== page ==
1. First, she did an activity that encouraged them to listen to the words of the song. She did this differently in junior primary vs. senior primary.

Junior Primary: She said this song talks about a special kind of light. In fact, I think she may not have even said it was a light, but to listen carefully to something she describes three times. She then sang the first verse (without the chorus line), A cappella (without the piano). (If I did this, I would either sing it with the piano, or in my early days, pass out the music to the teachers and ask them to sign with me.)

She then asked the children to list the kinds of light. Some children raised their hand but their answers were wrong, so she said something encouraging and then asked them to listen again.

Senior Primary: She said this song talks about something important and the answer happens to this beat, and clapped out the beat of the song, which is the same for each of these lines.

She then asked the children to list the answers that came on that beat. I can't remember if the children were able to get at least one answer, but regardless, she said she'd do it for them again.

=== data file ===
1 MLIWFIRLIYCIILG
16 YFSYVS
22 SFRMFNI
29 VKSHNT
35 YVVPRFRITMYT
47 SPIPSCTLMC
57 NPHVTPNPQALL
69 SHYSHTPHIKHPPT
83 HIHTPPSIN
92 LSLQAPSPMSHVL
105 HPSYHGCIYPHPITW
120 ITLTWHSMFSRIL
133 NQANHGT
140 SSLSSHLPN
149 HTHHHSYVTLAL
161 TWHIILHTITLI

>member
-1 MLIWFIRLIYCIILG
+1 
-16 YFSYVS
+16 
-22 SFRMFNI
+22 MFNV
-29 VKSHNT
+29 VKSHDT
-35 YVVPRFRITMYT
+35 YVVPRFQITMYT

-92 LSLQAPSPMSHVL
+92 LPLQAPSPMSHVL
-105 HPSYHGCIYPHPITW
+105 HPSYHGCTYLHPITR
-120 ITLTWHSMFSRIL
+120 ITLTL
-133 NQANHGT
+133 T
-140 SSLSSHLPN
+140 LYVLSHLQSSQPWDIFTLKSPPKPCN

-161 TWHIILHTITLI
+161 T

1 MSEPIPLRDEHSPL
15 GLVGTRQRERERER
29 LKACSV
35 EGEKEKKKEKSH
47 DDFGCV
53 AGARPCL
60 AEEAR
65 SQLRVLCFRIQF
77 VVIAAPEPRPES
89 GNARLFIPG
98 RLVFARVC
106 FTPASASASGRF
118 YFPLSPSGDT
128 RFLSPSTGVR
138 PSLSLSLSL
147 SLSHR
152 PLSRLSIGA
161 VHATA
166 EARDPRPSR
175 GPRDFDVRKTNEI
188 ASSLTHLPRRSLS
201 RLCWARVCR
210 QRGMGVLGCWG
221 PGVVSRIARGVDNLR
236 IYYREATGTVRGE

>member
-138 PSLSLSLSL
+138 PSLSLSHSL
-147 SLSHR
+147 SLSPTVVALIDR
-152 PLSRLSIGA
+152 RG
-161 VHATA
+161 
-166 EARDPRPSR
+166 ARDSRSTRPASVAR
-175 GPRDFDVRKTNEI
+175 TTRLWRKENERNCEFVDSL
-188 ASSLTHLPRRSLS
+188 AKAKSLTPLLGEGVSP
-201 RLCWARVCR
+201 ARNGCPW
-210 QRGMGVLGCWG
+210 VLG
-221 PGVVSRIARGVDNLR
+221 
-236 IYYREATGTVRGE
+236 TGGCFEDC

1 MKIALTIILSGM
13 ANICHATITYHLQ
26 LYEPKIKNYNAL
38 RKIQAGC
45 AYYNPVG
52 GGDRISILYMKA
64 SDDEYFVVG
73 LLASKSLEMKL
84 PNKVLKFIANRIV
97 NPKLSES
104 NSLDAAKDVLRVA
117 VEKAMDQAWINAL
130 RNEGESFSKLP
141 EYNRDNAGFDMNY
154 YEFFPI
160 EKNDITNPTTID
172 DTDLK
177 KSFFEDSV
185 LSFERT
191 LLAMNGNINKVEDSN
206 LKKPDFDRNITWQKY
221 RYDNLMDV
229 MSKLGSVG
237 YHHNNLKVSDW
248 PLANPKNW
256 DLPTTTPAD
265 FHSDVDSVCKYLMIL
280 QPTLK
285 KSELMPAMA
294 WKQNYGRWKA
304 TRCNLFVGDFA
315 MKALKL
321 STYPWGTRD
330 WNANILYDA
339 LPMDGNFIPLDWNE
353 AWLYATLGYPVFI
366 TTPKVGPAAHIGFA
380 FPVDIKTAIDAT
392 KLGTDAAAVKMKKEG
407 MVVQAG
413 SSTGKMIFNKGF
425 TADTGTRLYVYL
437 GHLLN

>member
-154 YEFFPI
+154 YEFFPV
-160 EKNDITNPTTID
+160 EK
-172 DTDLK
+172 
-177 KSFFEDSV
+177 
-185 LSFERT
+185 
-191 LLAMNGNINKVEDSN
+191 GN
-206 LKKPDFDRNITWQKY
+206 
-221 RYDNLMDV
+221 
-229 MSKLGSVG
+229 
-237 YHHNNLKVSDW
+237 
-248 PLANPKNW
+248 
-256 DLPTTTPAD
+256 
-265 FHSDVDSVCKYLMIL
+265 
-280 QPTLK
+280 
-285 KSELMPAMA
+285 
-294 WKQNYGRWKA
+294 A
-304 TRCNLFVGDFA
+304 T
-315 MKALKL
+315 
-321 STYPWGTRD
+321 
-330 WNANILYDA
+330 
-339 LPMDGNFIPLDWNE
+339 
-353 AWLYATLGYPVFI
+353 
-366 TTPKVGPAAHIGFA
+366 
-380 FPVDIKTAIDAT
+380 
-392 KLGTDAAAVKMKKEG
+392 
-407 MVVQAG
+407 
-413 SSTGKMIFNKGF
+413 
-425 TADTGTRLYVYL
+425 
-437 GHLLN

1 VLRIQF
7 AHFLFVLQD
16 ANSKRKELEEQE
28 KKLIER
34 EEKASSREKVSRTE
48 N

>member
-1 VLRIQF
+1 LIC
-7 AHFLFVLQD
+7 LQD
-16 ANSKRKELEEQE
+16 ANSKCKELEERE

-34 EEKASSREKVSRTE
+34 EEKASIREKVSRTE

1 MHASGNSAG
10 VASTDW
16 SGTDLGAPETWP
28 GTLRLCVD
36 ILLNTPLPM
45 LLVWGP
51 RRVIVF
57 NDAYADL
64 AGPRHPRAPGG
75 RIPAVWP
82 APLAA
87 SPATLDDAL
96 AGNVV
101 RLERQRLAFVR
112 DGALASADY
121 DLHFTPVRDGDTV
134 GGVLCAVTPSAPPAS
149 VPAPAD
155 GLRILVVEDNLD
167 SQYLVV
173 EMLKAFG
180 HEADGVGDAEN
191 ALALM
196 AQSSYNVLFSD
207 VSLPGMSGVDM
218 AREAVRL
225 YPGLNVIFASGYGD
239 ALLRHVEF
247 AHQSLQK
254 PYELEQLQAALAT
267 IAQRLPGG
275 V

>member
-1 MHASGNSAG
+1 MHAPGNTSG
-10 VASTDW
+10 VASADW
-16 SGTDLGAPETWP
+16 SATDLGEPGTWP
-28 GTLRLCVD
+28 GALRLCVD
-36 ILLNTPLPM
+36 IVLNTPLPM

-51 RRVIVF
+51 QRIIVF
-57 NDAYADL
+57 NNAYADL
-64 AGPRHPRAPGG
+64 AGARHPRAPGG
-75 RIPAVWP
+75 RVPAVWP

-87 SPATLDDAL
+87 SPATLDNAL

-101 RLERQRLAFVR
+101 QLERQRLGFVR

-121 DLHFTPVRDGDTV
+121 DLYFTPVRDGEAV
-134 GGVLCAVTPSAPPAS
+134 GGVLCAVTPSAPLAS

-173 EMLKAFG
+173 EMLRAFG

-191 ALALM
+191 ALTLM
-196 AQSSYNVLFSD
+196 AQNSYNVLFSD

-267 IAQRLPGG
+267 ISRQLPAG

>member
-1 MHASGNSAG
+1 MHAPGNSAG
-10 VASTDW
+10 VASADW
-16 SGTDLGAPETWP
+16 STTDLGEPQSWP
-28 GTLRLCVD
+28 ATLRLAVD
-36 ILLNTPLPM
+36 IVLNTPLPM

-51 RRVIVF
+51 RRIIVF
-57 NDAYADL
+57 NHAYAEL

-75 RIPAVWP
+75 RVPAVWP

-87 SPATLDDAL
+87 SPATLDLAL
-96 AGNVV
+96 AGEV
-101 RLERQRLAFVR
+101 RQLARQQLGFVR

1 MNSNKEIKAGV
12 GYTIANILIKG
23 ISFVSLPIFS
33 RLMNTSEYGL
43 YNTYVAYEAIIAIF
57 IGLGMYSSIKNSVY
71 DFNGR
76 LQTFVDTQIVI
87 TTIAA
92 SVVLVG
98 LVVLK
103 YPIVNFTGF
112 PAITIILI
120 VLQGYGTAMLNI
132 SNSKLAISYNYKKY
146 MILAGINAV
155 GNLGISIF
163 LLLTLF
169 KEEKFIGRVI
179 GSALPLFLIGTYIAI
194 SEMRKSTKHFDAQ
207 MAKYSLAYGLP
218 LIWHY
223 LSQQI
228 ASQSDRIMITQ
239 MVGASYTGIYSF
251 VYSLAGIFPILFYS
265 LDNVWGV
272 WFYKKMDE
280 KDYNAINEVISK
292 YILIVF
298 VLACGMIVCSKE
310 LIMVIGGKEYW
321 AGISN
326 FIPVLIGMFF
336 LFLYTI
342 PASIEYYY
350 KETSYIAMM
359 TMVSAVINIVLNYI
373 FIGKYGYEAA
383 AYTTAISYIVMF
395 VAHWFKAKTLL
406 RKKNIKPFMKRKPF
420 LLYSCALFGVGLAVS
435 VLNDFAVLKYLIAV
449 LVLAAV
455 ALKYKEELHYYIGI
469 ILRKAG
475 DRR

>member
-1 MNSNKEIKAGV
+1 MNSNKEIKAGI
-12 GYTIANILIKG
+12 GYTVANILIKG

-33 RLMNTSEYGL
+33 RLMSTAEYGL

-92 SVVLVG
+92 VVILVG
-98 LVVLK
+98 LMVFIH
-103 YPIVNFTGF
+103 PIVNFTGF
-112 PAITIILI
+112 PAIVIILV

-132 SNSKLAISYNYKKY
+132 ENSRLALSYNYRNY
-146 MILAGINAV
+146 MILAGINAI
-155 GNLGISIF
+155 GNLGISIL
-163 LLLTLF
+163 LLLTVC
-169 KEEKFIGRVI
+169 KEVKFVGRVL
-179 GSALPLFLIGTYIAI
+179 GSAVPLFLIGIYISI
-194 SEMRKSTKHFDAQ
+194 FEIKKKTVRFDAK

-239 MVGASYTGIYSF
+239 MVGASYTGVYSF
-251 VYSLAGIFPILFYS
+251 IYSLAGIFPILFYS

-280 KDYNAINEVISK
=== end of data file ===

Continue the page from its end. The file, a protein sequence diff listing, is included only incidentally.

2. Second, she sang the song again and asked the children to listen carefully. This again of course encouraged the children to listen carefully.

In Junior, each child that answered the question correctly was called to the front of the room, and asked to make up an action that described the kind of light that they identified. In our class, this translated to:

"My light is but a little one" - everyone crouched down into a tiny ball

"My light of faith and prayer" - everyone folded their arms reverently

"It glows like God's great sun" - everyone held their arms up like a giant sun

In Senior, she clapped and said the words more emphatically the second time to help them catch the key points of the song.

3. The third time, we all sang the song together now that Junior and Senior primary both knew the lines after hearing them twice.

4. She then moved onto the chorus line. She said that this part would tell us to do something, and we would know what because she would say it over and over. She than sang it (again A cappella) and asked us to listen closely. Afterward, she had the children raise their hands and tell us what phrase she had said over and over. She then asked "What does it mean to 'shine on,' and talked us about that for a bit.

5. Next, she had us listen and tell us how many times she sang "Shine on." She did this twice in junior primary because they all gave different numbers.